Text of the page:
First measurement of chemical fingerprint of smallest aromatic molecule
A team of astronomers from Leiden University, The Netherlands, measured the chemical fingerprint of the smallest aromatic molecule. According to astrochemical models this molecule should be highly abundant in the universe, but because the means to identify the molecule were lacking, it was not possible to search for it in space. After a decades long search, its spectrum has finally been measured in laboratory experiments. The molecule is an important intermediate for a range of astrochemical reactions through which molecules that are important to the emergence of life form. The results are published online in The Astrophysical Journal Letters.
The astronomers determined the light spectrum of the cyclopropenyl-ion. It is the smallest aromatic molecule, and consists of a ring of three carbon atoms with each a hydrogen atom attached. This charged particle reacts easily with other atoms and molecules, and is therefore important in dozens of chemical reactions in space. Since the absorption spectrum now finally has been measured, astronomers can determine where and how abundantly these molecules appear in inter-and circumstellar gas clouds.
Lead author, dr. Dongfeng Zhao who works at the Laboratory of Astrophysics at Leiden Observatory states: "There are only few important molecules for which chemical fingerprints are still fully lacking. The cyclopropenyl- ion can now be removed from the list." The team had to overcome several difficulties to realize this first identification. The molecule had to be generated on the spot in a plasma expansion, where also hundreds of other species are formed. Moreover, ultra-sensitive measurements were required because the number densities are typically low. Nonetheless Zhao and graduate student Kirstin Doney succeeded in measuring the absorption spectrum of the cylopropenyl-ion by guiding a laser beam tens of thousands times back and forth through the expanding plasma using two ultra-reflective and perfectly aligned supermirrors forming the ultimate multipass configuration. In the case of light absorption the number of passes drops and by measuring this number as a function of laser wavelength the chemical fingerprint shows up.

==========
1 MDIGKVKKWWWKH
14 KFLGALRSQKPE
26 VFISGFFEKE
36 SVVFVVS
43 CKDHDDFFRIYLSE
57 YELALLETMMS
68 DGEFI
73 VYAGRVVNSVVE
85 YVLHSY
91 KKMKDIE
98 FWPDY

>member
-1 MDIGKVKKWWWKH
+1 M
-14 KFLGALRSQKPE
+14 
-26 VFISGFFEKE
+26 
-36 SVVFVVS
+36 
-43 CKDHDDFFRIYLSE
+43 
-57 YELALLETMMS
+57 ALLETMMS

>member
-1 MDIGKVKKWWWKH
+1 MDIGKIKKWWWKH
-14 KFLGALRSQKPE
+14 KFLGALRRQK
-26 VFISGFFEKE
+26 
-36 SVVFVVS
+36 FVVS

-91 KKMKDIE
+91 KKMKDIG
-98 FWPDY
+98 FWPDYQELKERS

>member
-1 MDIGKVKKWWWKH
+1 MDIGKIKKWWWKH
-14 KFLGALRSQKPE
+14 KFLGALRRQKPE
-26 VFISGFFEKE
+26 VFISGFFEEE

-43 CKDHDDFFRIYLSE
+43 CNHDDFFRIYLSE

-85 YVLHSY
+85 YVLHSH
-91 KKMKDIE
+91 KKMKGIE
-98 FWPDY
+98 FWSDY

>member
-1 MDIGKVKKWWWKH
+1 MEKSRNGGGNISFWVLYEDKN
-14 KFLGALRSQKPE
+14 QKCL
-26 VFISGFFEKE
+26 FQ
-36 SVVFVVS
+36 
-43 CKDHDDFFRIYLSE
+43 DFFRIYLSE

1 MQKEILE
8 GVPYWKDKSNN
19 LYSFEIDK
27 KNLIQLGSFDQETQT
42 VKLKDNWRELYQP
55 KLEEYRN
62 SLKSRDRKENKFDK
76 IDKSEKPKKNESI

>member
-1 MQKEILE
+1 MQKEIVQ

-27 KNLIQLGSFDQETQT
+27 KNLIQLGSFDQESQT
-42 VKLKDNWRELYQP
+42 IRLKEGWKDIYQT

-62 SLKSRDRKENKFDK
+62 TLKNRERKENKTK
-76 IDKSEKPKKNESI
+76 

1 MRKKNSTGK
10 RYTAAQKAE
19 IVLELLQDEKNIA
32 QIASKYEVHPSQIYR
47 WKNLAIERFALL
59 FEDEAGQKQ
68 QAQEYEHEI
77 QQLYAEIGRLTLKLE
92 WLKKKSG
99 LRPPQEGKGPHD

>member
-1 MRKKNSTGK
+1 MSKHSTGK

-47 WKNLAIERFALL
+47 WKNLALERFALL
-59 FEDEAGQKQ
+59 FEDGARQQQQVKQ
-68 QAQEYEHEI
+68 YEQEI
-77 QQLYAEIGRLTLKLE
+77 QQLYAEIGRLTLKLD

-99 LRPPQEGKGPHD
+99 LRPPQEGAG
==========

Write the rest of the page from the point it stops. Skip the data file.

The cyclopropenyl-ion turns up in many astrochemical models, but it was impossible to search for it in space until now. Astronomers may now confirm the presence of the molecule by observations with infrared telescopes. Professor Harold Linnartz of Leiden Observatory: "That such an important link was found in our laboratory is a magnificent result; a new piece of the cosmic puzzle has become available. Others now face the challenge to put it in its place in space."